What do you think about the manager’s behavior in this parable we just heard? Do you think the manager would be a good model for Christian behavior? It is true that the Prodigal Son was forgiven for squandering his father’s estate, but what about this squanderer? Do you think he deserves forgiveness?
This is a most unusual parable, which most scholars can’t seem to crack. Every time you read it, you’re left wondering why Jesus told a story like this! But Luke seemed to think that it merited inclusion in his Gospel. So, it must have something to say to us. But, is it the right passage to be used in a stewardship sermon? The answer to that is simple – the people at the Center for Faith and Giving, including Ron Allen, thought it would be a perfect stewardship text.
So what stewardship message does this reading offer us? Like I said, scholars struggle to make sense of the passage. So, why should I think I can make headway? In my case, I’m going to follow Ron Allen’s lead, and take the route of the Rabbis who often spoke of moving from the lesser to the greater. In this case, if the manager, who doesn’t seem all that honest and faithful, does something commendable, then surely if we follow the values of God’s realm, then think of what good things can be accomplished.
The manager gets fired because he squandered the property of his wealthy master. What happens next is quite interesting. He called up his master’s clients and fixed the books so they would owe less than previously recorded. That way, when he was out of his job, he might have a few friends who could take care of him. What looks like a criminal enterprise gains the respect of the master, who commended him for his shrewdness. What does Jesus think of his behavior? He simply says that “the children of this age are more shrewd in dealing with their own generation than are the children of light.” Could it be that Jesus is telling us that we should be shrewd ourselves? As Jesus is recorded saying in the Gospel of Matthew: “I am sending you out like sheep into the midst of wolves; so be wise as serpents and innocent as doves” (Matthew 10:16)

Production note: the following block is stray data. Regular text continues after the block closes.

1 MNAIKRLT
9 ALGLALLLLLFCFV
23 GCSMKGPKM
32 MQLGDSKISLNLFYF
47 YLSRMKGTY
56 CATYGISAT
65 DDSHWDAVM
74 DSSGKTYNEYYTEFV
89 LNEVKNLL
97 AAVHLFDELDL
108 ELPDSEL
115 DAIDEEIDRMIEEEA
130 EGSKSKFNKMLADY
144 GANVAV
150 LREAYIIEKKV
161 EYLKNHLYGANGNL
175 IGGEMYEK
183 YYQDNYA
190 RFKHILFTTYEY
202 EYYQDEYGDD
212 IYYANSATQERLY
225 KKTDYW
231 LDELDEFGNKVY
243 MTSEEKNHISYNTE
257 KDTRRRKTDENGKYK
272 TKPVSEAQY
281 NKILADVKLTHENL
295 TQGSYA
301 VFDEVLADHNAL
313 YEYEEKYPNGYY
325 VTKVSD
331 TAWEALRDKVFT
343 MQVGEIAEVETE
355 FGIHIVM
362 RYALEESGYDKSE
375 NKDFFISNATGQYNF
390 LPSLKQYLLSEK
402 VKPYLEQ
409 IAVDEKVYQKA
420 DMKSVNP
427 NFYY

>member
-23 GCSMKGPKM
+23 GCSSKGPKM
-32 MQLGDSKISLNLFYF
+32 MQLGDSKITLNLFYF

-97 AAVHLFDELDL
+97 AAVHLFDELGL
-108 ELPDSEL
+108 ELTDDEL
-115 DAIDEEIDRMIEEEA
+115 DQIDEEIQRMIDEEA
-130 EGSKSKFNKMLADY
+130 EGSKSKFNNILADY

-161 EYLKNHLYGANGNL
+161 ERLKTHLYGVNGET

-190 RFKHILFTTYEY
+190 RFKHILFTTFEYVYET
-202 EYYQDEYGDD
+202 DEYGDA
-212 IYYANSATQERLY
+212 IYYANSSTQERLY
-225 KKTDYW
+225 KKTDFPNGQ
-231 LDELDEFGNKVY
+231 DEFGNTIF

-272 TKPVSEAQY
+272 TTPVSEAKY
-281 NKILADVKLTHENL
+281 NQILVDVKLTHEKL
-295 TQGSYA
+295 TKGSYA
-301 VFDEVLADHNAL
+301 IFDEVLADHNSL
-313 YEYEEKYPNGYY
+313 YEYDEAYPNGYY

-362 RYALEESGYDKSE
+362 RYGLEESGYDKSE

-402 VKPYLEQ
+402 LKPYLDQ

What I hear Jesus saying is that we need to be shrewd in our dealings with the world. We need to choose wisely when it comes to our dealings with the world. There’s no room for naivete in this journey.
As you think about what it means to choose wisely, I’d like to go back to the lead character’s job. The Greek word used to name the job is oikonomos. While this word can be translated as manager, as it is in the NRSV translation, it can also be translated as steward. That makes it a good word to use in a stewardship sermon. When we think about stewardship, we might want to think about our roles as stewards. To do this, we need to better define what it means to be a steward. That’s because in our context, the word steward usually means a waiter. But that’s not the way it is used here. The way it is used in the first century makes the word steward very useful in a stewardship sermon.
In the first century stewards were the people the wealthy entrusted with managing their estates. Back then stewards were given significant freedom to make decisions regarding their master’s property. Because the property owners thought they had “better things to do” they empowered their managers to take care of business. It would seem that in this case, someone blew the whistle! The owner called in the manager, and asked that he give an accounting of the property, and that led to the cooking of the books. The steward shrewdly laid the groundwork for the good life in his post-management career. That leads to the commendation of his shrewdness.